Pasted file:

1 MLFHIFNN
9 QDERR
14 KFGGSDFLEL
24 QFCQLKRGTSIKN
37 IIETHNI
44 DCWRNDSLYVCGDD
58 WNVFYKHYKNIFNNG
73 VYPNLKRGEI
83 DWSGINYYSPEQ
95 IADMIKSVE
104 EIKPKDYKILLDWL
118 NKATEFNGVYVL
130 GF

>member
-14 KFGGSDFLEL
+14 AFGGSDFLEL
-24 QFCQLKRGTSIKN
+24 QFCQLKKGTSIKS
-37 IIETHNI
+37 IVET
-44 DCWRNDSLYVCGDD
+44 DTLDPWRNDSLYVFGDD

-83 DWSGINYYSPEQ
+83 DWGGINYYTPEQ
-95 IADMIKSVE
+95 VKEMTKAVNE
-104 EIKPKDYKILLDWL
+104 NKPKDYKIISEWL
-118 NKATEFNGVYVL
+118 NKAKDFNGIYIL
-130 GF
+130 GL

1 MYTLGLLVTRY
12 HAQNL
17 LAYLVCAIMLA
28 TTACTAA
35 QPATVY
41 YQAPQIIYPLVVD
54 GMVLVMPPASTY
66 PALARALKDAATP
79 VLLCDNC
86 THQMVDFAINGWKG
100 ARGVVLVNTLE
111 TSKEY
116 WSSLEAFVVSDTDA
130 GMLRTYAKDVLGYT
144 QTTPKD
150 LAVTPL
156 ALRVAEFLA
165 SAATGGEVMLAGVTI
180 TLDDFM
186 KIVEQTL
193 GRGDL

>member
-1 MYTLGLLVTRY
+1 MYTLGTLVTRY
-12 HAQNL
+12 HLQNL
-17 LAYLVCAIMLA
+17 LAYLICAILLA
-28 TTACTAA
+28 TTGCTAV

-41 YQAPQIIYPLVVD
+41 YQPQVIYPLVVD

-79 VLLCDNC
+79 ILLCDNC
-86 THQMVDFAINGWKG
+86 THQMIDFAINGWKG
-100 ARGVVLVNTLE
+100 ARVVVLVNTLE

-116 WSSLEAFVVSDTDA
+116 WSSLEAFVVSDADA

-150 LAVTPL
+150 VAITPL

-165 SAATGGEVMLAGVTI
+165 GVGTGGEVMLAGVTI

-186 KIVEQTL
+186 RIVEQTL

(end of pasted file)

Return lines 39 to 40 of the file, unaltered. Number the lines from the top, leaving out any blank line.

54 GMVLVMPPASTY
66 PALARALKDAATP